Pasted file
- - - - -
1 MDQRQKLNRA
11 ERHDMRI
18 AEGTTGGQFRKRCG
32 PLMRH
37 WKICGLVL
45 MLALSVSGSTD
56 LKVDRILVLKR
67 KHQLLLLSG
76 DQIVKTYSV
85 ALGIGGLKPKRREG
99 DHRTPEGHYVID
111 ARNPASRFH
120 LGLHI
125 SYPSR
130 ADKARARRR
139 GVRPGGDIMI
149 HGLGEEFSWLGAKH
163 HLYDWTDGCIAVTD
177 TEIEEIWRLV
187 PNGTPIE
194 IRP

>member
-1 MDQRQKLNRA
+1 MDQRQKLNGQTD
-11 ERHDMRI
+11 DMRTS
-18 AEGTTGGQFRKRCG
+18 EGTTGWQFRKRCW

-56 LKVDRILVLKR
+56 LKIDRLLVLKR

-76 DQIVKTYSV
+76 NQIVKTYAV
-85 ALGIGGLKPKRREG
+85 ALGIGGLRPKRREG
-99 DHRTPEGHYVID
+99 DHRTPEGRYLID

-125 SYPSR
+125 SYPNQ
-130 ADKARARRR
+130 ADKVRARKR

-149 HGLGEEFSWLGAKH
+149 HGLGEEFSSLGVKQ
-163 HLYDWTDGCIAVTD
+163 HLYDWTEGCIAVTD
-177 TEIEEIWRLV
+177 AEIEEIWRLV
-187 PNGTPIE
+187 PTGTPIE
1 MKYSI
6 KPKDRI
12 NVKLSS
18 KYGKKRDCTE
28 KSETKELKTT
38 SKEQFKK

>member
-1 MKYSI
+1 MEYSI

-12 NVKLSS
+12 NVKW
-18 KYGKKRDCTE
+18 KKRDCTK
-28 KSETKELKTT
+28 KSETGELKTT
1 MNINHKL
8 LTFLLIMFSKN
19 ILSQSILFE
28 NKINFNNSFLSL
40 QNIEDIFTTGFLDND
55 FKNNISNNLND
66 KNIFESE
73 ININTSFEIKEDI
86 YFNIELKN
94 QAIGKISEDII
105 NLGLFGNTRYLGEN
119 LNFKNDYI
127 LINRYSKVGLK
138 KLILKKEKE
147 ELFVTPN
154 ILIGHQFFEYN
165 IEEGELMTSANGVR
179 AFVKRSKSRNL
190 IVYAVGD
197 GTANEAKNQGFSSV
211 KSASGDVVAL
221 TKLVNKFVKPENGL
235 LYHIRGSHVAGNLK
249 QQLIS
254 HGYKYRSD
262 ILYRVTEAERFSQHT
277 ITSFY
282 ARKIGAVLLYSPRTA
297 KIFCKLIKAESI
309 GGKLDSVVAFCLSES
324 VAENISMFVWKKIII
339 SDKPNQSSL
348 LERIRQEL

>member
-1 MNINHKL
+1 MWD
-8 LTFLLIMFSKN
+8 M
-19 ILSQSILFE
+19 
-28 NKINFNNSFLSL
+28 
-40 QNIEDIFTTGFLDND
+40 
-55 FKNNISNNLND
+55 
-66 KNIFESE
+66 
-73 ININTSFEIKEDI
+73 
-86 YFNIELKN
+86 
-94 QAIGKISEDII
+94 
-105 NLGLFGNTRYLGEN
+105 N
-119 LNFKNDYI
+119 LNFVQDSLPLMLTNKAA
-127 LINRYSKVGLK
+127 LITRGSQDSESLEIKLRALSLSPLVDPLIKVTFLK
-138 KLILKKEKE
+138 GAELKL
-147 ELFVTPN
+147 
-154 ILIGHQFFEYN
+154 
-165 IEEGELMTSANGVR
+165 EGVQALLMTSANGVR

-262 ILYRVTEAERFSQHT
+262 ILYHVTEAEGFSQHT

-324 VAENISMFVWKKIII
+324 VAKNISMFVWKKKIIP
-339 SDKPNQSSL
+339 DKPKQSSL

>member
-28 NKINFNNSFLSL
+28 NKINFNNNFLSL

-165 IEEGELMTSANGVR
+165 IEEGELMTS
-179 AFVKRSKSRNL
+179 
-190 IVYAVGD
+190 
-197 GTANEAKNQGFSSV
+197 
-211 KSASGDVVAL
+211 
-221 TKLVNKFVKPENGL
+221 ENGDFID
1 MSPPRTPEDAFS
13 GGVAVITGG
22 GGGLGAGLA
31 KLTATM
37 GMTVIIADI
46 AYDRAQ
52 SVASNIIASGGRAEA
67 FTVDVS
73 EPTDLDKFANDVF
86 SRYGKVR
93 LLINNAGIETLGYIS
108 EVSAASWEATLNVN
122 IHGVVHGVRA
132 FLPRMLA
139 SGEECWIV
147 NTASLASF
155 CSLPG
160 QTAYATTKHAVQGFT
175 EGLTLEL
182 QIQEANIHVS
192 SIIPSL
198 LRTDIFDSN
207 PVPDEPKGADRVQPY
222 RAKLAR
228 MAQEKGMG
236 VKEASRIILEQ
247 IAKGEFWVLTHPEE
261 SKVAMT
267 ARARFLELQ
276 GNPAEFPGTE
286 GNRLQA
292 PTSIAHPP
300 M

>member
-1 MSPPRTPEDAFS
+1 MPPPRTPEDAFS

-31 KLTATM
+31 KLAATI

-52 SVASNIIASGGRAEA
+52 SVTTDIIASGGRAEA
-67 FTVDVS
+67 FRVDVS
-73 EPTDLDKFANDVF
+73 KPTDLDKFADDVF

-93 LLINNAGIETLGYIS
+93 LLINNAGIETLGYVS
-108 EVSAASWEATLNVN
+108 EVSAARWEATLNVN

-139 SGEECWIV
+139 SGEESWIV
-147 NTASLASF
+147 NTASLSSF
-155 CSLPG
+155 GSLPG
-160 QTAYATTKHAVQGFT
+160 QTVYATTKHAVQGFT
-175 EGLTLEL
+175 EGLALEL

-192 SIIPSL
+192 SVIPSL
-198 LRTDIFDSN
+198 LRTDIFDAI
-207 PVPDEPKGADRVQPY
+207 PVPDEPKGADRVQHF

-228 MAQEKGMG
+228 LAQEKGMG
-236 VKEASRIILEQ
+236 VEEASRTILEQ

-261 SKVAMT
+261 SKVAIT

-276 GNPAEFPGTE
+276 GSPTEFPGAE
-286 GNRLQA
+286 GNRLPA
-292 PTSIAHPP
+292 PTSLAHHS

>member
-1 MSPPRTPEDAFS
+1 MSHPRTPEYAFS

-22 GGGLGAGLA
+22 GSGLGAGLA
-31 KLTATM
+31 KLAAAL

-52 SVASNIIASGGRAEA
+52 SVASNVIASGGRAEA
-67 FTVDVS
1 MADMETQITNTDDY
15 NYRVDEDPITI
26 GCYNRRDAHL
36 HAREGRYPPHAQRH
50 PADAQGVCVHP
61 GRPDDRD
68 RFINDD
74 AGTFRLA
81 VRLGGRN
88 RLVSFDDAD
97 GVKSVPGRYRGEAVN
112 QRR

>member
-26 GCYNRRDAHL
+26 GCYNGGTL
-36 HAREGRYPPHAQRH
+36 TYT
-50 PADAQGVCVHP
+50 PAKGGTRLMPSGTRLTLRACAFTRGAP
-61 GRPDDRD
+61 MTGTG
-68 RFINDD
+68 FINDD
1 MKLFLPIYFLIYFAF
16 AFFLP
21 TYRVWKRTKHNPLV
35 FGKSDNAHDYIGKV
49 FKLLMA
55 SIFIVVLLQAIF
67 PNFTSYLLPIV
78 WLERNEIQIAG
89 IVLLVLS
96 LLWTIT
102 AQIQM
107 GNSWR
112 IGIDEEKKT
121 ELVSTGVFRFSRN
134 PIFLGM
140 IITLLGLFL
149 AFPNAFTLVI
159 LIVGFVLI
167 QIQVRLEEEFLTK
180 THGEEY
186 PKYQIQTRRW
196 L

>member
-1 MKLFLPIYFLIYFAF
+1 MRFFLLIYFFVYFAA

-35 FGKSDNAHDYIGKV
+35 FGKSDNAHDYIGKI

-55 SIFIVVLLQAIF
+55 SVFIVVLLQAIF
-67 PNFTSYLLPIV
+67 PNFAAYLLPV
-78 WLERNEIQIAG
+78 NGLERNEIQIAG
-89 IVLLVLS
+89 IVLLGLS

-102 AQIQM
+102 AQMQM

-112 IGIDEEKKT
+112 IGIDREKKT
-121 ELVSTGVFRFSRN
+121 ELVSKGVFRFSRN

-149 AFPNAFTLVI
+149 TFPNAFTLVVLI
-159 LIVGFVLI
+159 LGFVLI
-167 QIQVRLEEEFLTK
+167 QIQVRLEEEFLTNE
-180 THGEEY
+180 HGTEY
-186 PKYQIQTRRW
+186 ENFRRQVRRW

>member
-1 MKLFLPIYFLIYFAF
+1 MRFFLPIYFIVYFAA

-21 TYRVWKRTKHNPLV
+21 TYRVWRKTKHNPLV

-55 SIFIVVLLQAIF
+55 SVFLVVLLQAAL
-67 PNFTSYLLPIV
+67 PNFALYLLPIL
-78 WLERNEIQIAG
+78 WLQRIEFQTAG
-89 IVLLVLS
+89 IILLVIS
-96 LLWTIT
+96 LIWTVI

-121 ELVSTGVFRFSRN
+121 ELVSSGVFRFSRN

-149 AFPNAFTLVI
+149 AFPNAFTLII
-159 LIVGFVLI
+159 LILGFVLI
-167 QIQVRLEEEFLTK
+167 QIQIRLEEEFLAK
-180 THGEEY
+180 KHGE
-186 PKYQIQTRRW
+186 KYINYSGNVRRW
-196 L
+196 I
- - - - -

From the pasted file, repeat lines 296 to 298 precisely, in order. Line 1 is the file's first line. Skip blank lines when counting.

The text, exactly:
+89 IVLLGLS

-102 AQIQM
+102 AQMQM